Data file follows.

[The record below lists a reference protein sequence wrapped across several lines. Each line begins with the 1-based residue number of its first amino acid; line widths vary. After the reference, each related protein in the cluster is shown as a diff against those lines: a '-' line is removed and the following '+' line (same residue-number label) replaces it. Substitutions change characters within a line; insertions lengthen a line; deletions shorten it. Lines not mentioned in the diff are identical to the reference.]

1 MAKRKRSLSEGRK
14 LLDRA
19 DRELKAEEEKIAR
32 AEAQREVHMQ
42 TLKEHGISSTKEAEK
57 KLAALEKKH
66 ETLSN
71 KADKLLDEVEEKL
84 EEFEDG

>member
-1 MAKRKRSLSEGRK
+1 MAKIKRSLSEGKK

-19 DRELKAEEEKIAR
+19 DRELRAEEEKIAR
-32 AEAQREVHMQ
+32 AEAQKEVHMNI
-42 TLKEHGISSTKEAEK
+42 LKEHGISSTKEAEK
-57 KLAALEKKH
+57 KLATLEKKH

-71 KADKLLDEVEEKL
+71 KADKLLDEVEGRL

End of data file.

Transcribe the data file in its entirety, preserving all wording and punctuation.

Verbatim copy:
[The record below lists a reference protein sequence wrapped across several lines. Each line begins with the 1-based residue number of its first amino acid; line widths vary. After the reference, each related protein in the cluster is shown as a diff against those lines: a '-' line is removed and the following '+' line (same residue-number label) replaces it. Substitutions change characters within a line; insertions lengthen a line; deletions shorten it. Lines not mentioned in the diff are identical to the reference.]

1 MAKRKRSLSEGRK
14 LLDRA
19 DRELKAEEEKIAR
32 AEAQREVHMQ
42 TLKEHGISSTKEAEK
57 KLAALEKKH
66 ETLSN
71 KADKLLDEVEEKL
84 EEFEDG

>member
-1 MAKRKRSLSEGRK
+1 MAKIKRSLSEGKK

-19 DRELKAEEEKIAR
+19 DRELRAEEEKIAR
-32 AEAQREVHMQ
+32 AEAQKEVHMNI
-42 TLKEHGISSTKEAEK
+42 LKEHGISSTKEAEK
-57 KLAALEKKH
+57 KLATLEKKH

-71 KADKLLDEVEEKL
+71 KADKLLDEVEGRL